UPDATED MAY 2019 - From 6 May 2019 this is the law. If you have 20 or more employees you cannot use the trial period.”
The article I wrote last year regarding the government’s initial proposal for 90-day trial periods is now largely irrelevant, as these changes have been scrapped – a good outcome.
The latest round of proposed changes are now before Select Committee and, while they have not yet been passed into law, it is very likely they will get through.
Next steps are: Second Reading | Committee of whole house | Third Reading | Royal Assent.
From here the government has said the 90-day trial period changes will “come into force 4 months after the date of Royal Assent.” Probably later this year or early next year.
As you may have heard, the change splits the application of the 90-day trial period based on number of employees. If you employ 19 or less people, you can still use trial periods in the same way you do currently. If you employ 20 or more, you cannot.
The amendment states: “Employer means an employer who employs fewer than 20 employees at the beginning of the day on which the employment agreement is entered into.”
This fairly clear-cut for many employers.
If you employ 19 or less people carry on as before. Just continue to be aware of the very strict rules that apply to 90-day trial periods. You can get some guidance from our previous articles or ask an expert for help, if you’re not sure. Be careful, employers frequently make mistakes which invalidate the trial period and remove the protection it provides.
If you employ 20 or more people, you need to start thinking about making changes. Firstly, don’t panic, you can continue to use trial periods for now. Once the law changes, any trial period entered into before the date of the law change will remain in effect until the expiry of the 90 days. But you will need to be ready for the change, I recommend:
- Ensuring your recruitment process is very robust.
- Return to the use of probationary periods.
- Implement a thorough, high-quality induction and onboarding process.
A good recruitment process will decrease your chances of employing somebody who is not a good fit for the job or your organisation.
Once a new person is employed, set-up a structured onboarding process. Provide support and training, catch-up regularly and give feedback. Address any issues (even minor ones) early so new people know where they stand. Give them clear direction and the opportunity to demonstrate improvements. If, after all this, they do not improve, using the probationary period may be the best outcome.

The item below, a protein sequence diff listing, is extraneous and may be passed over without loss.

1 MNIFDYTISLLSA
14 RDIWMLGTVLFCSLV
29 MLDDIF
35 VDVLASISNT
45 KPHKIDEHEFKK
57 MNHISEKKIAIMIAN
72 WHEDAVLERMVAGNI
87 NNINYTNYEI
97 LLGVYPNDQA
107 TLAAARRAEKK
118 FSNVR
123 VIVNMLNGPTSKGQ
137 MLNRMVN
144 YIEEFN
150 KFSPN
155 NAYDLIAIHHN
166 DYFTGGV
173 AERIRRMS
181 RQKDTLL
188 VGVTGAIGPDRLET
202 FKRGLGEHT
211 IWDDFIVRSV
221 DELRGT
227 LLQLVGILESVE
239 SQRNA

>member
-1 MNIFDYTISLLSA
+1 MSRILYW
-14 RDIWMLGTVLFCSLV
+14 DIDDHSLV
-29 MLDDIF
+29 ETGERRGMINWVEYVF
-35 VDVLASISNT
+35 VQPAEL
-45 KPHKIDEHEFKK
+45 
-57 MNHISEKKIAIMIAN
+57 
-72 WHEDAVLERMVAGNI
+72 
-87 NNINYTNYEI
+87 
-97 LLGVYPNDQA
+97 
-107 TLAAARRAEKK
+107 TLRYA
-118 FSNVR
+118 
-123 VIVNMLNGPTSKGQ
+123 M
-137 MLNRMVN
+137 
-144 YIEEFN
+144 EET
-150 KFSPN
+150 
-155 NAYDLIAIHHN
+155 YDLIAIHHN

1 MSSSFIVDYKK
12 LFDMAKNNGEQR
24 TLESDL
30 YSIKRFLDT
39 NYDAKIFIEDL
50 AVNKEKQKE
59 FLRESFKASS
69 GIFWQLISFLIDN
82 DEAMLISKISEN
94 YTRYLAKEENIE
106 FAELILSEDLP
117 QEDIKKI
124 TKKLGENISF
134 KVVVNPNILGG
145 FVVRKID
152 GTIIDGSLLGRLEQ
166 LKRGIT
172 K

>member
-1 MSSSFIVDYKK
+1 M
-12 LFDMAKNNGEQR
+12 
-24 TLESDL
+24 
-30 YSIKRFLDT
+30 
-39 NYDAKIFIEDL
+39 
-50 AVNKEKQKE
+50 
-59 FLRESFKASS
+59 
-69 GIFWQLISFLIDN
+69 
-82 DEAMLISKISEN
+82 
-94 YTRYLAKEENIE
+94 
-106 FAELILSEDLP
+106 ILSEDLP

In this situation, you will not be protected against grievances the way a trial period would have protected you, however if the process is well-run, a grievance becomes more difficult.
I believe the new law will be most awkward for those employers at the limit of 19 staff.
In a situation where employee number 19 resigns and the business finds a replacement quickly (which allows the benefit of a handover) the new person becomes employee number 20 and therefore does not have a trial period. Even though, once the resigning person leaves, the business will only have 19 people again.
Strategies to combat this might include: increasing reliance on agency temp labour to avoid employment relationships or increasing casual workers, who may be more easily terminated. Both would have the effect of keeping an employer below the 20 person threshold.
This law change could provide a real benefit for the outsourcing industry as businesses may choose to use external agencies for support services, rather than employing people in-house. Such work could include: human resources, administration, accounts, telemarketing, telesales, payroll, IT, logistics and marketing. Many employers already outsource some or all of these functions and this new law may just see a rise in such services.
Critics of the new law have suggested it will stop businesses wanting to grow, but I am reluctant to agree with this as a blanket outcome. I can imagine a business of 19 people thinking twice about hiring person number 20, if future growth wasn’t expected, it would be easy enough to absorb the work across the existing workforce. However, if a business has significant potential growth opportunities and expects to grow from 19 to 20 then 30 or more staff, refusing to grow because of a trial period law is hardly a clever approach for ambitious business owners.
In the end, good quality and fair employment practice remains the best solution. The classic Kiwi DIY approach to employment is becoming harder to justify, employers need to treat the employing people with the same rigour, process and respect as other regulatory obligations. When it’s done properly and when people are treated well, employing staff is a positive experience.